Bob: Now, some singles will hear you talk about this and they'll say, "Yes, yes, I've heard this be-the-right-person sermon before at the singles group. You know, I heard the guy talk about it, and I tried that for about 60 days, tried it for 90 days, and I still wasn't having—nobody was asking me out. In fact, I was having better luck getting asked out when I was doing it the way the culture defines it. Now, I wasn't meeting many guys that I liked all that much, or any ladies that I really liked, but at least I was going out on Friday nights."
Chip: Yes, and I would say to you, “If your goal was to go out, and if your goal is to date, and it's to do the system, then, probably don't focus on becoming the right person. Do it the world's way and get the world's results.” If you want the kind of person we're looking for, it doesn't mean you don't go out at all; but what it means is, “Boy, you put up a criteria, first for yourself and then for the other person where you say, ‘I'm going to become the right person,’ and, you know what? When you're the right person and you walk in love, you'll find yourself in totally different arenas.”
There are certain kinds of fish that you catch in certain kinds of ponds, and there's a different kind of fish that you catch in other kinds of ponds. The tragedy is, many of our single young people and not-so-young people are going to the same ponds that the world goes to. They know a verse and they say, "I love God;" and then they find themselves, two years, married to someone with no convictions, no trust, no character. It doesn't work; and then, are you ready for this?—mad at God and come to guys like me, that are pastors, saying, "Hey, what's the deal?"
Dennis: “Fix it!”
Bob: I wish our listeners, at this point, could read some of the e-mails that we get—
Dennis: Oh. Oh, man.
Bob: —because we get them over and over again from somebody—and it always starts with that same, "We got married seven years ago. It's been a downward spiral." Then, we get to the telling paragraph where, "Both of us profess faith in Christ; however, there's a difference in the quality of that spiritual experience." You're right—at that point, fixing things becomes a very challenging proposition.
Dennis: A part of what God calls us to is to get on the track of becoming the right person and to stay on that track, regardless of the circumstances that surround our lives.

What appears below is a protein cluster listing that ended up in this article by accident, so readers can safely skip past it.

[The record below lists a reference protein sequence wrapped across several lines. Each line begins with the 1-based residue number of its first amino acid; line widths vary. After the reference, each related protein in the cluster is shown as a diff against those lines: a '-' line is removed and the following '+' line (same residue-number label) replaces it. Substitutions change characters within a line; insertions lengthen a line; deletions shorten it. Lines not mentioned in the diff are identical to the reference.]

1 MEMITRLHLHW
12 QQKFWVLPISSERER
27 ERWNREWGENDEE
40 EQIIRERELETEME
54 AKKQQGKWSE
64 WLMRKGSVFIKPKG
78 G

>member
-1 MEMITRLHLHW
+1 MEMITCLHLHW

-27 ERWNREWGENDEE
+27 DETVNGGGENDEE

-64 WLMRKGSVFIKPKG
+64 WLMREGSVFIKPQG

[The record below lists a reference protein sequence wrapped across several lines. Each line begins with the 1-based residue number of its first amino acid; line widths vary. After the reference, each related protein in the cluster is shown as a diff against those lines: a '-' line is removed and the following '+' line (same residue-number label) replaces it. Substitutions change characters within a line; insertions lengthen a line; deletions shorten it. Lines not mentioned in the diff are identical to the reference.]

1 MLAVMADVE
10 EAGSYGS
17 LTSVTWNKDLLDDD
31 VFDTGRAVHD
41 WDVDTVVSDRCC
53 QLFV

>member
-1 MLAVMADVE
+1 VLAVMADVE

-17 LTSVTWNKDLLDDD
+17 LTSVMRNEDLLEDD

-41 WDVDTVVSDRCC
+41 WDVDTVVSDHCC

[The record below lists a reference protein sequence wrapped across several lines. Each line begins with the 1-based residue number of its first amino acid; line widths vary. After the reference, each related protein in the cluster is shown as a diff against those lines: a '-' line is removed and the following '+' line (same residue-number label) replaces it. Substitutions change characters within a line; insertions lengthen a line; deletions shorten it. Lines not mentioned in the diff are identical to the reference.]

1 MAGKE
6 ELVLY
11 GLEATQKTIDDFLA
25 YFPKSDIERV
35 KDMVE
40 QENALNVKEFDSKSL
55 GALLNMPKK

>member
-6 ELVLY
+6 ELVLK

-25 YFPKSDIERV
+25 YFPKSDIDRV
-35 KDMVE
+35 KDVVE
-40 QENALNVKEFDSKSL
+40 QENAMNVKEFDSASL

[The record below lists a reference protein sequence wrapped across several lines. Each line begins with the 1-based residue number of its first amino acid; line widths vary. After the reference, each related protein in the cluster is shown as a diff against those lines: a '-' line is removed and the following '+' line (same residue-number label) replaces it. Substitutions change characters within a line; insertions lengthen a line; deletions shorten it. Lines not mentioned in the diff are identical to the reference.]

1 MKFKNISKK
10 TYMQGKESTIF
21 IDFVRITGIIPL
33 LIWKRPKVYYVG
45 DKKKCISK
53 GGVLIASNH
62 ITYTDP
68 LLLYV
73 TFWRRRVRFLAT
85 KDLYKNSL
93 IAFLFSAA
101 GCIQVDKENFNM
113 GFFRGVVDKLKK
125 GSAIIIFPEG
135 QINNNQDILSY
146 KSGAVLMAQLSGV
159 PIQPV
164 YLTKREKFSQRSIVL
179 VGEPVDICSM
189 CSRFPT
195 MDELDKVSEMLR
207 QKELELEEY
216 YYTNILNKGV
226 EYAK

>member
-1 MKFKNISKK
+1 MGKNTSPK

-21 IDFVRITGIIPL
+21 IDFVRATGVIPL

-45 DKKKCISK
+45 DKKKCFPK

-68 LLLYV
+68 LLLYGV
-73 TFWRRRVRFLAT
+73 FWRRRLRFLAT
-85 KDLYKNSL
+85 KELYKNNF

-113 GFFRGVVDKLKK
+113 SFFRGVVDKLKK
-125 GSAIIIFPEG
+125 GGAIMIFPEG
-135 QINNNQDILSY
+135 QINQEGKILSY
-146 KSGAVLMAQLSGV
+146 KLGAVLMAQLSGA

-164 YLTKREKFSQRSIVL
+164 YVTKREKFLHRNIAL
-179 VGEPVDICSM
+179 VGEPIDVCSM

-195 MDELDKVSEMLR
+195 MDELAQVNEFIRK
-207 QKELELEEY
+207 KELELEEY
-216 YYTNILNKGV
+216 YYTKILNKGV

Bob: I know we’re talking to singles and talking about singles, but this applies just as much if you’re in a marriage relationship. A lot of us got married, still had this squirrelly idea of what love and romance was supposed to be—and this becoming the right person and learning it with contentment fits right in there; doesn’t it?
Chip: Oh, you hit it because I've taught this on the radio twice now, and the response has been scary. We figured it would be mostly single people; but this mindset, if it's really, “The other person is going to come through for me,”—when you take this into marriage, it's as lethal, and deadly, and diseased as it is finding the right person.
“So we're both Christians—I'm a leader in the church—but you know what? I'm getting my view of romance from the Coors Light commercials, from the last two movies I've seen, from the shoot-'em-up James Bond equivalent of our day, and my wife isn't coming through for me like they are on TV. Guess what? I'm getting older, she's gaining weight,”—and, “He's not affectionate, and tender, and doing all the super, deep, sensitive, masculine stuff.”
The women are buying into a false model, the men buy into a false model; and that's why, after the first three to five years being the number-one divorce rate time. You know, I don't need to tell you guys—we jump quickly to it’s people married 20 to 25 years is the second most current time of people getting divorced.
Bob: The nest starts to empty out, you start looking back at one another, and you go, "This is what I've got now?" There's a sense of, "I don't want this." It's hard to underestimate the amount of subtle influence that we've gotten from the culture. I mean, we identified it at the beginning; but if you've been feeding your mind for the last 20, 25 years on movies, and television, and popular song in a marriage relationship, you get to that empty nest, and you look at the other person, and you go, "No, I want something more."
Dennis: The message of the culture is selfishness. “How does that person meet my needs?” It's all about, back to what you said earlier, Chip, “It's finding the right person who can satisfy me.” When you quoted that Scripture earlier and you talked about becoming the right person and learning to love as that right person loves, you said a word that, I think, is very important for both singles and marrieds alike to embrace because it's at the core of what "loving like God" means. The word is "sacrifice."
How did God love us? He sacrificed His own son. He denied His rights, and He pursued us. The kind of love the Bible talks about, that we are to have in all relationships, whether it’s our roommates as single people, as husbands and wives, for our children when they disappoint us, extended family members—at the core of the Christian message, is the concept that you must deny yourself, you must embrace selflessness, not selfishness. That's hard for singles or marrieds to embrace.